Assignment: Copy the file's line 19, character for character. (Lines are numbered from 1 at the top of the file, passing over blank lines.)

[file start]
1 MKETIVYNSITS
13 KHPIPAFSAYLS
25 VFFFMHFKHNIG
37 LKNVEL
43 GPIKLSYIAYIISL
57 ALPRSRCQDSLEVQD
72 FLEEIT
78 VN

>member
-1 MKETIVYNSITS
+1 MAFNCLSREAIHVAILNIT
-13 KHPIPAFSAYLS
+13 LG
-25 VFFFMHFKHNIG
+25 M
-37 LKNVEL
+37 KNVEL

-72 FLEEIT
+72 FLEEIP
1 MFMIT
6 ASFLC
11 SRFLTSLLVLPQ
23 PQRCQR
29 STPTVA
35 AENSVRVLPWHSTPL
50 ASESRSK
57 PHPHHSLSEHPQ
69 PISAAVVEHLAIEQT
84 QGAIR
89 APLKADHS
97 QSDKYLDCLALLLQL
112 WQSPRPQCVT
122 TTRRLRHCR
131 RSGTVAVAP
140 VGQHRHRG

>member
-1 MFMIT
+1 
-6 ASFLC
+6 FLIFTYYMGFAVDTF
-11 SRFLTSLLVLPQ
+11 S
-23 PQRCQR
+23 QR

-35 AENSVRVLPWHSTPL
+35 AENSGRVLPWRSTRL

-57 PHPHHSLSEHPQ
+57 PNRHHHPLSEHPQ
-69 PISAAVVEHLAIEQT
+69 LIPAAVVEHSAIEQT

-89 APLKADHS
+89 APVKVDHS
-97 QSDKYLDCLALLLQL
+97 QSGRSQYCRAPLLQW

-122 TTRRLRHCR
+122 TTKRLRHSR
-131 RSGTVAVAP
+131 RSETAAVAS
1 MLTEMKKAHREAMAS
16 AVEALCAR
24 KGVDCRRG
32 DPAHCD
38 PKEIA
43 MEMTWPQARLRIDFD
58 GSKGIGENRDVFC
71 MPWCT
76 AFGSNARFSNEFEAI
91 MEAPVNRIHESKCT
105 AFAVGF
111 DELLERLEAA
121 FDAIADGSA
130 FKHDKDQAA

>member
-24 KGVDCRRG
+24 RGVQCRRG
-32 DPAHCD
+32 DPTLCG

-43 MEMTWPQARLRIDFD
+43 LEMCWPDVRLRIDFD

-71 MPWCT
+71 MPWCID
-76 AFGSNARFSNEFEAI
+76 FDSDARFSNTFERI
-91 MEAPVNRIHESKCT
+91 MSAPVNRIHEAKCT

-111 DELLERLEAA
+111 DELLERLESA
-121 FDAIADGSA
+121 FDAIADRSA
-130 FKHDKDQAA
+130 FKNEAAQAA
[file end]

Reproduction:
+72 FLEEIP